MENU
A chronicle of the history of the City of Worcester and the County of Worcestershire

History of Worcester & Worcestershire

Crime and Legal Articles

The County Gaol

The County Gaol

The County Gaol was built in 1813 in the style of a medieval castle, and because of this, the name of Salt Lane was changed to Castle Street. Mr. Sandy's was the architect, following the principals of John Howard. It contained 90 cells, and was enlarged in 1839 to give 80 extra cells. This was the time of great political agitation, when during the summer, the gaol was excessively crowded with Chartists from Dudley, with cells intended for one containing three.


The City Gaol

The City Gaol

Over the centuries, the City had many prisons. There was the gaol at the east end of St Nicholas Street, a Bridewell at the bottom of Cucken Street (Copenhagan Street) and below the gatehouse of the Foregate were cells which, for a long period, were used as a prison for strangers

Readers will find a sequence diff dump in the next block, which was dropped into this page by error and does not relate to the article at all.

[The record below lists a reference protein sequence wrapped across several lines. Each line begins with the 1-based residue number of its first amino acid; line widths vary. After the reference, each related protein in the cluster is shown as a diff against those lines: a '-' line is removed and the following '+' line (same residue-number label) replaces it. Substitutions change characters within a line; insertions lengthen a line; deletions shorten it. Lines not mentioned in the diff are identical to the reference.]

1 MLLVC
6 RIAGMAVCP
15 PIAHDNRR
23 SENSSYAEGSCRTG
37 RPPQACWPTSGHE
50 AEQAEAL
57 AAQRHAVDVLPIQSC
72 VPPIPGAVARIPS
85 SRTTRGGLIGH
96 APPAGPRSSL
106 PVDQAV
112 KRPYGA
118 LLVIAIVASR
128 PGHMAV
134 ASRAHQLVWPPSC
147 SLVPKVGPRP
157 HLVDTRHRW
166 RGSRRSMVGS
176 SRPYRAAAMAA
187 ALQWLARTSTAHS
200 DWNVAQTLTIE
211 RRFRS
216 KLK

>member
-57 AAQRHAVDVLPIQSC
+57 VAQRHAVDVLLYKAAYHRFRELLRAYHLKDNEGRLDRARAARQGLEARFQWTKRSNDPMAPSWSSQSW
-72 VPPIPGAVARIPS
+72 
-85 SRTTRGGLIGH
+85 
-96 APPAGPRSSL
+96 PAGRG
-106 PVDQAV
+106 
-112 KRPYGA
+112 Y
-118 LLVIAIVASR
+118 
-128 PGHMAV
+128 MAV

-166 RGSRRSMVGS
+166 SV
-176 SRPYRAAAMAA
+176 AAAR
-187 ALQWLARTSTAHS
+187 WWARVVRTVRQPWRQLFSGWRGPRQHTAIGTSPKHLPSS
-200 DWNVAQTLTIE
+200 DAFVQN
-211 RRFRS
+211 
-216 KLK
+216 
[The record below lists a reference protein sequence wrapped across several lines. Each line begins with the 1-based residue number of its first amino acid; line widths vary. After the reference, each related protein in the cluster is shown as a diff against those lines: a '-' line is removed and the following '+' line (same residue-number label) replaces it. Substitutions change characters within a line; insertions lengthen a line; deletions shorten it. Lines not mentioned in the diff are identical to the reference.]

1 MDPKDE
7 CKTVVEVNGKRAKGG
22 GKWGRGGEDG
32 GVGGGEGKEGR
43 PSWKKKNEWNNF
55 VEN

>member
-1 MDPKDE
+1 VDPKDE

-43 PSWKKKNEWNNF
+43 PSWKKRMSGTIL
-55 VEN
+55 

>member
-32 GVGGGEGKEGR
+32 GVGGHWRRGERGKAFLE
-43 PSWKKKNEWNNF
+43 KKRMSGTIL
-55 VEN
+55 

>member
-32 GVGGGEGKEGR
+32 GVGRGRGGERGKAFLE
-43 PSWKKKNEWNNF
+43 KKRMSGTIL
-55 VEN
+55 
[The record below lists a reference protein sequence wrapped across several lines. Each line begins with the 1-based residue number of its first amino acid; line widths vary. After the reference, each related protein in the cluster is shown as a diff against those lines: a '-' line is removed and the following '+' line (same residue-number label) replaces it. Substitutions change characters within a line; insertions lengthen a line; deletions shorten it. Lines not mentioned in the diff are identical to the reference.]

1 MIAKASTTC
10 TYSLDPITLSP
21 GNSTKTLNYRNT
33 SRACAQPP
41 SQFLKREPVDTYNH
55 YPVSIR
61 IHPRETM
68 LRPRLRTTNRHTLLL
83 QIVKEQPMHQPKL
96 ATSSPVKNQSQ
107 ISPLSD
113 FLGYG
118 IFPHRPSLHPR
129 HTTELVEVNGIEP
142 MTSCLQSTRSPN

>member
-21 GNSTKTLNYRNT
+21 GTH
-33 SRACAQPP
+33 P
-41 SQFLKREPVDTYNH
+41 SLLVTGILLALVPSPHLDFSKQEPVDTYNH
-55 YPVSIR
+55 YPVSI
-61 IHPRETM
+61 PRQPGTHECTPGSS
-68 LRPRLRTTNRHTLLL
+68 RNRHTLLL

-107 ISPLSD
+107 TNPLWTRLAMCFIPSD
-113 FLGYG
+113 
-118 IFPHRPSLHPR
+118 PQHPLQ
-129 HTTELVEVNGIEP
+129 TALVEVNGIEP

Social power and authority

Social power and authority

Today, the state controls all aspects of the legal system, but in the past there were three distinct legal authorities which controlled rural life. The Judges and the local Justices of the Peace administered the laws of the land; local legal rules and customs

Feckenham Court Leet

Feckenham Court Leet

Ancient manorial customs continued in some places well into the last century. The Evesham Journal of December 1, 1928, reported on Feckenham Court Leet: 'According to the old custom, the jury assembled under the oak tree on the Village Green, where the Steward

Ancient Courts on the Hill Tops

Ancient Courts on the Hill Tops

Way back in the very distant past, long before there was centralized legal administration, justice was administered upon the hill tops, and in some places, ancient stones still stand to mark those special places, and surprisingly, legal customs continued

We have now collated 487 articles on the History of Worcester & Worcestershire.